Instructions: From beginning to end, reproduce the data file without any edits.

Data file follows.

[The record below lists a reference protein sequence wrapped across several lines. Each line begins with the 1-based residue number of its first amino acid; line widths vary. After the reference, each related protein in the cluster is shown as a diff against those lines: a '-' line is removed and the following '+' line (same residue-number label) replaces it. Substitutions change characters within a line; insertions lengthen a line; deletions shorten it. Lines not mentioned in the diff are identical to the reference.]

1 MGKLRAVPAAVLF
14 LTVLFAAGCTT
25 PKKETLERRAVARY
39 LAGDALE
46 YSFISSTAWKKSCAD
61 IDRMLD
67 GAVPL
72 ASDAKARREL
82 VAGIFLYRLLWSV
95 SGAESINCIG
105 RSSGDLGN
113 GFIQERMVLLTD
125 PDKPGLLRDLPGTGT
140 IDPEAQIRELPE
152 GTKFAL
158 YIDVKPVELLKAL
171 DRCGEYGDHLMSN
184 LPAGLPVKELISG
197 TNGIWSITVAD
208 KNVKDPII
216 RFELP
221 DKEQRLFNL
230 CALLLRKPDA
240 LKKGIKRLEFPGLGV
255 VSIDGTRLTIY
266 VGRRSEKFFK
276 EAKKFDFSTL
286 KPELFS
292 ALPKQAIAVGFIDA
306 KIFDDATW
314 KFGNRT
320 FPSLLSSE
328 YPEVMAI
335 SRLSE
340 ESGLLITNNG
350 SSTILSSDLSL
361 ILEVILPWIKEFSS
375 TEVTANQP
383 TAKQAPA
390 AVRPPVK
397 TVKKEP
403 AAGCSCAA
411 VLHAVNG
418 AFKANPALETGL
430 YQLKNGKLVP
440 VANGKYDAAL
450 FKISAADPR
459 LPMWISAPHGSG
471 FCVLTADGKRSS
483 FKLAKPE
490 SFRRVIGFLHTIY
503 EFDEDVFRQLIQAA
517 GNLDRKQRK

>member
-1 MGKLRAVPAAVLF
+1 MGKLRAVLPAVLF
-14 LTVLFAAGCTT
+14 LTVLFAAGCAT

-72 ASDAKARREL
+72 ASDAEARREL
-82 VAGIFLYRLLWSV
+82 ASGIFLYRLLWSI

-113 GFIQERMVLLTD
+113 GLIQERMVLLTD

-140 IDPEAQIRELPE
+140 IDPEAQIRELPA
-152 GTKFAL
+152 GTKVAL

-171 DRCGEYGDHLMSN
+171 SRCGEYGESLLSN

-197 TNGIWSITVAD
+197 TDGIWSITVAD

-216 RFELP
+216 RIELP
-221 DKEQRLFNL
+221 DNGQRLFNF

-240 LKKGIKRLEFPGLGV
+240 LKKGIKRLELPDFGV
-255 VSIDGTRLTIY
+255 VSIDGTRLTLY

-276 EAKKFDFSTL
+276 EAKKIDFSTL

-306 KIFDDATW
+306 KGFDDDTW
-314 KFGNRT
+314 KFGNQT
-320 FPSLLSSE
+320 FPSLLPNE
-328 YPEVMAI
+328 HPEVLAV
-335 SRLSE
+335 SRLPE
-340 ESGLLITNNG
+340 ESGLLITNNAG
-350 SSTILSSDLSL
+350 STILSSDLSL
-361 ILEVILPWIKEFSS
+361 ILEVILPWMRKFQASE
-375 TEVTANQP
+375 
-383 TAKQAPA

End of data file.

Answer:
[The record below lists a reference protein sequence wrapped across several lines. Each line begins with the 1-based residue number of its first amino acid; line widths vary. After the reference, each related protein in the cluster is shown as a diff against those lines: a '-' line is removed and the following '+' line (same residue-number label) replaces it. Substitutions change characters within a line; insertions lengthen a line; deletions shorten it. Lines not mentioned in the diff are identical to the reference.]

1 MGKLRAVPAAVLF
14 LTVLFAAGCTT
25 PKKETLERRAVARY
39 LAGDALE
46 YSFISSTAWKKSCAD
61 IDRMLD
67 GAVPL
72 ASDAKARREL
82 VAGIFLYRLLWSV
95 SGAESINCIG
105 RSSGDLGN
113 GFIQERMVLLTD
125 PDKPGLLRDLPGTGT
140 IDPEAQIRELPE
152 GTKFAL
158 YIDVKPVELLKAL
171 DRCGEYGDHLMSN
184 LPAGLPVKELISG
197 TNGIWSITVAD
208 KNVKDPII
216 RFELP
221 DKEQRLFNL
230 CALLLRKPDA
240 LKKGIKRLEFPGLGV
255 VSIDGTRLTIY
266 VGRRSEKFFK
276 EAKKFDFSTL
286 KPELFS
292 ALPKQAIAVGFIDA
306 KIFDDATW
314 KFGNRT
320 FPSLLSSE
328 YPEVMAI
335 SRLSE
340 ESGLLITNNG
350 SSTILSSDLSL
361 ILEVILPWIKEFSS
375 TEVTANQP
383 TAKQAPA
390 AVRPPVK
397 TVKKEP
403 AAGCSCAA
411 VLHAVNG
418 AFKANPALETGL
430 YQLKNGKLVP
440 VANGKYDAAL
450 FKISAADPR
459 LPMWISAPHGSG
471 FCVLTADGKRSS
483 FKLAKPE
490 SFRRVIGFLHTIY
503 EFDEDVFRQLIQAA
517 GNLDRKQRK

>member
-1 MGKLRAVPAAVLF
+1 MGKLRAVLPAVLF
-14 LTVLFAAGCTT
+14 LTVLFAAGCAT

-72 ASDAKARREL
+72 ASDAEARREL
-82 VAGIFLYRLLWSV
+82 ASGIFLYRLLWSI

-113 GFIQERMVLLTD
+113 GLIQERMVLLTD

-140 IDPEAQIRELPE
+140 IDPEAQIRELPA
-152 GTKFAL
+152 GTKVAL

-171 DRCGEYGDHLMSN
+171 SRCGEYGESLLSN

-197 TNGIWSITVAD
+197 TDGIWSITVAD

-216 RFELP
+216 RIELP
-221 DKEQRLFNL
+221 DNGQRLFNF

-240 LKKGIKRLEFPGLGV
+240 LKKGIKRLELPDFGV
-255 VSIDGTRLTIY
+255 VSIDGTRLTLY

-276 EAKKFDFSTL
+276 EAKKIDFSTL

-306 KIFDDATW
+306 KGFDDDTW
-314 KFGNRT
+314 KFGNQT
-320 FPSLLSSE
+320 FPSLLPNE
-328 YPEVMAI
+328 HPEVLAV
-335 SRLSE
+335 SRLPE
-340 ESGLLITNNG
+340 ESGLLITNNAG
-350 SSTILSSDLSL
+350 STILSSDLSL
-361 ILEVILPWIKEFSS
+361 ILEVILPWMRKFQASE
-375 TEVTANQP
+375 
-383 TAKQAPA